Summer is coming and people are making their vacation plans. Many folks head into wilderness areas with their camping gear for some well-needed rest and relaxation.
The prospect of a close encounter with a dangerous animal is one that is often overlooked by folks who just want some peace and quiet away from the normal routine.
As with any survival scenario, preparation is the key to success.
Remember, all wild animals are protected by federal laws. Basically, humans aren’t allowed to feed them or mess with them in any way, shape or form.
However, some states have laws to protect humans from physical damage (or death) caused by wildlife. The Arkansas game and fish code, for example, allows an exception to the state law, which prohibits killing a game animal out of season or without a permit, if the killing was an act of self-defense.
Some of the creatures mentioned here may make you chuckle. But our first cautionary tale is my own and involves some definite “fowl” play.
Ah, spring. When flowers bloom and birds are on the wing. If you visit a lake during the springtime, you may encounter wild geese starting a family. The mother goose lays up to five eggs and sits on them while daddy goose stands guard somewhere in the general area.
Many people have reported being attacked by wild geese – and Yours Truly is no exception. During my regular walk around a small lake this spring, an angry, hissing male goose put its beak down and directed it forward as it menaced toward me, hissing a warning.
Understanding that this big fella was only doing his job, protecting his wife and future kids, I turned to head in the other direction. The goose rushed forward, running toward me with his beak poised like a snapping battering ram. He was advancing uncomfortably close for comfort.
After the third attempt to retreat by turning around, I decided to “think like a goose” and, while keeping eye contact with my aggressor, began to clap my hands with broad, sweeping arm motions (like wings, I hoped the goose would think) and walk backwards, uphill, and out of the breeding ground. The goose seemed puzzled by my actions and stood still, hissing at me.
Sure, you could probably outrun a goose. But I know you can’t outfly one. Every time I turned my back on that upset goose, he became more aggressive. Never turn and run from a goose, take it from me.
You can also take it from Rachel Levin>, author of “Look Big: And Other Tips for Surviving Animal Encounters of all Kinds,” who confirmed that it is very important that the attacking goose (or geese) find you “at least somewhat threatening, even if you’re feeling like a wimp.”
An untold number of visitors to Yellowstone National Park pose their children on the backs of bison to take souvenir photos. I’ve seen it myself. The fact is that bison are responsible for twice as many park injuries as grizzly bears.
These enormous animals act unpredictably. Consider that a fully grown male bison can weigh about 2,000 pounds, a female bison can reach 1,100 pounds, and a newborn baby bison calf weighs between 40 and 50 pounds. Then add the fact that these galloping locomotives can run as fast as 40 mph.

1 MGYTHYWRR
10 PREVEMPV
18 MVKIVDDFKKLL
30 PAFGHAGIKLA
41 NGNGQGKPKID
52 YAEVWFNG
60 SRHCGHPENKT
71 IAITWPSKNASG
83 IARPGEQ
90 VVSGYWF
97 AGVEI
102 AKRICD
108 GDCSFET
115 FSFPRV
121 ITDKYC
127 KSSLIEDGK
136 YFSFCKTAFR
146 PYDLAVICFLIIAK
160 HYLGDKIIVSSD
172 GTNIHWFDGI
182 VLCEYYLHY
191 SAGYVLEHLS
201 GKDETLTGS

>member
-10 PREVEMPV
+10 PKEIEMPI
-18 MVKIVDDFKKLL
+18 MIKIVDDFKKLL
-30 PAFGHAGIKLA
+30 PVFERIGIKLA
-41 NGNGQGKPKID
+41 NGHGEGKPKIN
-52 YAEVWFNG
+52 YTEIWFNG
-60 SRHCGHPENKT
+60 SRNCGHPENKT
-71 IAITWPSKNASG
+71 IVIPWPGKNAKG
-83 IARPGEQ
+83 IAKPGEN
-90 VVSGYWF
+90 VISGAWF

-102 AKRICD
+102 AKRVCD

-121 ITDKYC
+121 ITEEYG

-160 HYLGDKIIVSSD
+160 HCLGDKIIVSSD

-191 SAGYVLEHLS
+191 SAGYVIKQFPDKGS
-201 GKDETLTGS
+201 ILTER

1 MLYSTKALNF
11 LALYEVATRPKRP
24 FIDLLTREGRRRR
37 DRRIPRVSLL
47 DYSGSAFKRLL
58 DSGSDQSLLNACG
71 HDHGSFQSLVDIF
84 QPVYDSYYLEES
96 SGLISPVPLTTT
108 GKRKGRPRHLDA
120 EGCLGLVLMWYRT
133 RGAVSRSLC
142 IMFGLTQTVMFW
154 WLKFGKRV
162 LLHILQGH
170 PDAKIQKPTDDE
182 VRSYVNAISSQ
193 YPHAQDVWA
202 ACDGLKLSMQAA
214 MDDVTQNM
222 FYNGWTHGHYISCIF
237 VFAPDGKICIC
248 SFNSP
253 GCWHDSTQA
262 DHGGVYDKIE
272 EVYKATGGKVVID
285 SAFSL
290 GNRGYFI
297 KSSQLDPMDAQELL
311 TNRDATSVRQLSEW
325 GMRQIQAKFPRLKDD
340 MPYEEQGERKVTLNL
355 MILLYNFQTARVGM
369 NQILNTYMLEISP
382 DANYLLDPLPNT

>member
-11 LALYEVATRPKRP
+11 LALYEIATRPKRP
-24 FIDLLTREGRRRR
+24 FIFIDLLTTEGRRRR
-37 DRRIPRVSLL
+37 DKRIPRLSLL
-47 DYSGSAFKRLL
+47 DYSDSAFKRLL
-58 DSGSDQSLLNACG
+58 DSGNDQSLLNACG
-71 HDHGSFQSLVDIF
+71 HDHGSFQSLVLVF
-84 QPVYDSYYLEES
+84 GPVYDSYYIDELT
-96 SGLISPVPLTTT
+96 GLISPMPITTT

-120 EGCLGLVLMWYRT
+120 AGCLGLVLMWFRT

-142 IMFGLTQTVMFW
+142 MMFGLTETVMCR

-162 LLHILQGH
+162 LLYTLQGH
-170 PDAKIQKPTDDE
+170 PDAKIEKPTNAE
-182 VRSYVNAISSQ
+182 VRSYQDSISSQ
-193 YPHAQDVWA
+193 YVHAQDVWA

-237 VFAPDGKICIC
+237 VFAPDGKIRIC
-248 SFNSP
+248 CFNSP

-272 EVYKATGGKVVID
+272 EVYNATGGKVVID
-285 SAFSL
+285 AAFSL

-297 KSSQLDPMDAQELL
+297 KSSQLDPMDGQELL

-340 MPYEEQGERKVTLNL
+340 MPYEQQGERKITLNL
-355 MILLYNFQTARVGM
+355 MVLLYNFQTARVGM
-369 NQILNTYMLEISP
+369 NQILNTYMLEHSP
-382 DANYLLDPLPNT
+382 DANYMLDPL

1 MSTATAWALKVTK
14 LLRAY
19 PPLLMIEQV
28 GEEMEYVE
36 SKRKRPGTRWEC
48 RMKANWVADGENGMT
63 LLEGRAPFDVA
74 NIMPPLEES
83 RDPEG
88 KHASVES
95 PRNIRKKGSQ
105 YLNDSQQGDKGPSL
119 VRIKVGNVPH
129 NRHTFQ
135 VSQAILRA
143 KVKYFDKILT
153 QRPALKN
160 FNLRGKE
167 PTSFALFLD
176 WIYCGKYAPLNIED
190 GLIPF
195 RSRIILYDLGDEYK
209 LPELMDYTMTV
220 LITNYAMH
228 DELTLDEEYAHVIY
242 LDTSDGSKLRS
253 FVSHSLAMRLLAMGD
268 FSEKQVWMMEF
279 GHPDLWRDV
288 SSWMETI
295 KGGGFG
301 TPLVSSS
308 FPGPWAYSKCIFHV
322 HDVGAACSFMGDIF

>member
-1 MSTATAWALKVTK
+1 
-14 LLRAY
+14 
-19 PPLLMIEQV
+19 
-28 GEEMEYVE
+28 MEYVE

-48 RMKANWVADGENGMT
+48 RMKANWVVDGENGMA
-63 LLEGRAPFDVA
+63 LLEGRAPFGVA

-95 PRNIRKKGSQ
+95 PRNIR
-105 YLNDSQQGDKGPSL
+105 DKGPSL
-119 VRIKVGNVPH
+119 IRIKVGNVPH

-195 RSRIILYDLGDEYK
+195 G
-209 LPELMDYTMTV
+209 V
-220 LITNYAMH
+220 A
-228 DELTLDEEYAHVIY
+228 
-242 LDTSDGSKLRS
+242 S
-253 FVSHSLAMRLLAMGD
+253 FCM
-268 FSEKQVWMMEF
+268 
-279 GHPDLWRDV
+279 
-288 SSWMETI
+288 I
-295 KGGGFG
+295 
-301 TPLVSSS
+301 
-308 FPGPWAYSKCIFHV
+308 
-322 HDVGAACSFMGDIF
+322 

Then follow the National Park Service rule and stay at least 100 yards away from bison. You don’t want to be butted, gored, or stomped, do you?
After a bison charges and knocks down a human, it usually goes back to its important business of grazing the tall grasses but there have been incidents where the victims were gored on the ground while the bison stood over the body, preventing escape.
If you see a bison heading your way fast, run for close cover if you think you can outrun the beast. Shelter behind a large object and dodge or move out of the way so the bison can’t get at you. Climb a tree. Unlike bears, these predators don’t do trees.
Furthermore, bison are herbivores. They don’t want to eat you. They simply find you (and your kids) annoying.
WOLVES OR COYOTES
Another name for a coyote is prairie wolf. Both coyotes and wolves are stealthy and cunning hunters which stalk their prey. They travel in packs and coordinate sneak attacks, coming in from behind to nip at and rip leg muscles in order to fell their target. Once on the ground, the pack gathers in a swarm to finish the job.
If you are staring down a pack of wolves or coyotes, DO NOT RUN. You can’t beat 30 mph, their top speed.
Yell and act aggressively to back off the animal attacker. Keep your footing so the pack can’t swarm over you.
If you are alone, surrounded by a pack of snarling wolves or coyotes, get out the firearm we hope you brought along just for this occasion and shoot to kill. It’s you or them.
If you are with a group of people, take up a defensive position back-to-back and face the animals. Fight back with sharp sticks, clubs, knives, rocks, beer cans (full is preferred since they weigh more) – anything and everything at your disposal.
These critters mean business – and their job, in the natural order, is to kill and eat you.
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Study up on the wildlife in areas you plan to visit before you arrive and teach your children what to expect and how to behave if a wild animal confrontation occurs. Now, go on out there and have a good time!
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